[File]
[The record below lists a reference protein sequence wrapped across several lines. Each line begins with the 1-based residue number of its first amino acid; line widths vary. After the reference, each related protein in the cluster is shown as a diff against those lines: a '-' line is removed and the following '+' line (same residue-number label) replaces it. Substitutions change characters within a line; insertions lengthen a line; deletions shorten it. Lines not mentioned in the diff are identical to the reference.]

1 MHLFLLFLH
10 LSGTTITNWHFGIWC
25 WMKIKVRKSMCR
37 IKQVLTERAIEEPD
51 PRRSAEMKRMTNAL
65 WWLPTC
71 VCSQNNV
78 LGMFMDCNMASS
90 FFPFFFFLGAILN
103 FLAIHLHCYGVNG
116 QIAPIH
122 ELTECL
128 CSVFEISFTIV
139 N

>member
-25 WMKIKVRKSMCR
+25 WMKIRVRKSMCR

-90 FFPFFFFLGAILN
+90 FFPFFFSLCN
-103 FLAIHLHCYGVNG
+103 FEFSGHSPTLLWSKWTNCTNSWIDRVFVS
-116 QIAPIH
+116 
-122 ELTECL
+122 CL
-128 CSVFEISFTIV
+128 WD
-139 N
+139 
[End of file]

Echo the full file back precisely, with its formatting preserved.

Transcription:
[The record below lists a reference protein sequence wrapped across several lines. Each line begins with the 1-based residue number of its first amino acid; line widths vary. After the reference, each related protein in the cluster is shown as a diff against those lines: a '-' line is removed and the following '+' line (same residue-number label) replaces it. Substitutions change characters within a line; insertions lengthen a line; deletions shorten it. Lines not mentioned in the diff are identical to the reference.]

1 MHLFLLFLH
10 LSGTTITNWHFGIWC
25 WMKIKVRKSMCR
37 IKQVLTERAIEEPD
51 PRRSAEMKRMTNAL
65 WWLPTC
71 VCSQNNV
78 LGMFMDCNMASS
90 FFPFFFFLGAILN
103 FLAIHLHCYGVNG
116 QIAPIH
122 ELTECL
128 CSVFEISFTIV
139 N

>member
-25 WMKIKVRKSMCR
+25 WMKIRVRKSMCR

-90 FFPFFFFLGAILN
+90 FFPFFFSLCN
-103 FLAIHLHCYGVNG
+103 FEFSGHSPTLLWSKWTNCTNSWIDRVFVS
-116 QIAPIH
+116 
-122 ELTECL
+122 CL
-128 CSVFEISFTIV
+128 WD
-139 N
+139 